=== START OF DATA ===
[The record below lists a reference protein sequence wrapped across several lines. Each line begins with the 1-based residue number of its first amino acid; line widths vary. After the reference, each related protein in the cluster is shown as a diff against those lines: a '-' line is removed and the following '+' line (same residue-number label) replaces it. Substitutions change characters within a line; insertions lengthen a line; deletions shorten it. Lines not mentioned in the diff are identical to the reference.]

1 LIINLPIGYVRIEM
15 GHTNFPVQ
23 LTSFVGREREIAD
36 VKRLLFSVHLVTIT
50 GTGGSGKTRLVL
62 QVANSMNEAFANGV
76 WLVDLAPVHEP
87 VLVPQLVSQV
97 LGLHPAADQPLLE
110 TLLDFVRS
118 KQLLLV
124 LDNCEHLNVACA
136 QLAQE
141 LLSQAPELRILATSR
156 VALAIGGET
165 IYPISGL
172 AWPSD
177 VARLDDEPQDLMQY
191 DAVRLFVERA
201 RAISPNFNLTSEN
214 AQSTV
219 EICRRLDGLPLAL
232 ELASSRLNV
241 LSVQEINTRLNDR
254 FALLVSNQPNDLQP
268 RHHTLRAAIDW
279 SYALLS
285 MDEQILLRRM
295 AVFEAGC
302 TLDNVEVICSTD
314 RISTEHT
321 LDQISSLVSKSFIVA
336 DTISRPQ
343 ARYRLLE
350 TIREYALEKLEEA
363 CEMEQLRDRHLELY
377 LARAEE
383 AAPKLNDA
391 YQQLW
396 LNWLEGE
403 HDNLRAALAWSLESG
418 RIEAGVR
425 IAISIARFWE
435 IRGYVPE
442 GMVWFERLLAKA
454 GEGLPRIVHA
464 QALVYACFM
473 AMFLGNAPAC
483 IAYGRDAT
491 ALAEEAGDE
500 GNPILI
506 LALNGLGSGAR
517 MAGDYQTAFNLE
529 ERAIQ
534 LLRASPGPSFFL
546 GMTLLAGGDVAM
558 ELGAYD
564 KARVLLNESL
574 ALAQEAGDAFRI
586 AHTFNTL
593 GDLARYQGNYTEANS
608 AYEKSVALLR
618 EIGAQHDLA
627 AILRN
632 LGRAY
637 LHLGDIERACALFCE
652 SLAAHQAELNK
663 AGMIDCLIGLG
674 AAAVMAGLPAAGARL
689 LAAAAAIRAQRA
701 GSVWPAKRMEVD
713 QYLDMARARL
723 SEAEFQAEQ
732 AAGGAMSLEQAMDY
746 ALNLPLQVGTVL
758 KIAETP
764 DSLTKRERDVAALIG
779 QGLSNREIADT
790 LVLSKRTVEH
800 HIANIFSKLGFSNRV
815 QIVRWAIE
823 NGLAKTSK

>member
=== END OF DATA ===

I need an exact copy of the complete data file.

[The record below lists a reference protein sequence wrapped across several lines. Each line begins with the 1-based residue number of its first amino acid; line widths vary. After the reference, each related protein in the cluster is shown as a diff against those lines: a '-' line is removed and the following '+' line (same residue-number label) replaces it. Substitutions change characters within a line; insertions lengthen a line; deletions shorten it. Lines not mentioned in the diff are identical to the reference.]

1 LIINLPIGYVRIEM
15 GHTNFPVQ
23 LTSFVGREREIAD
36 VKRLLFSVHLVTIT
50 GTGGSGKTRLVL
62 QVANSMNEAFANGV
76 WLVDLAPVHEP
87 VLVPQLVSQV
97 LGLHPAADQPLLE
110 TLLDFVRS
118 KQLLLV
124 LDNCEHLNVACA
136 QLAQE
141 LLSQAPELRILATSR
156 VALAIGGET
165 IYPISGL
172 AWPSD
177 VARLDDEPQDLMQY
191 DAVRLFVERA
201 RAISPNFNLTSEN
214 AQSTV
219 EICRRLDGLPLAL
232 ELASSRLNV
241 LSVQEINTRLNDR
254 FALLVSNQPNDLQP
268 RHHTLRAAIDW
279 SYALLS
285 MDEQILLRRM
295 AVFEAGC
302 TLDNVEVICSTD
314 RISTEHT
321 LDQISSLVSKSFIVA
336 DTISRPQ
343 ARYRLLE
350 TIREYALEKLEEA
363 CEMEQLRDRHLELY
377 LARAEE
383 AAPKLNDA
391 YQQLW
396 LNWLEGE
403 HDNLRAALAWSLESG
418 RIEAGVR
425 IAISIARFWE
435 IRGYVPE
442 GMVWFERLLAKA
454 GEGLPRIVHA
464 QALVYACFM
473 AMFLGNAPAC
483 IAYGRDAT
491 ALAEEAGDE
500 GNPILI
506 LALNGLGSGAR
517 MAGDYQTAFNLE
529 ERAIQ
534 LLRASPGPSFFL
546 GMTLLAGGDVAM
558 ELGAYD
564 KARVLLNESL
574 ALAQEAGDAFRI
586 AHTFNTL
593 GDLARYQGNYTEANS
608 AYEKSVALLR
618 EIGAQHDLA
627 AILRN
632 LGRAY
637 LHLGDIERACALFCE
652 SLAAHQAELNK
663 AGMIDCLIGLG
674 AAAVMAGLPAAGARL
689 LAAAAAIRAQRA
701 GSVWPAKRMEVD
713 QYLDMARARL
723 SEAEFQAEQ
732 AAGGAMSLEQAMDY
746 ALNLPLQVGTVL
758 KIAETP
764 DSLTKRERDVAALIG
779 QGLSNREIADT
790 LVLSKRTVEH
800 HIANIFSKLGFSNRV
815 QIVRWAIE
823 NGLAKTSK

>member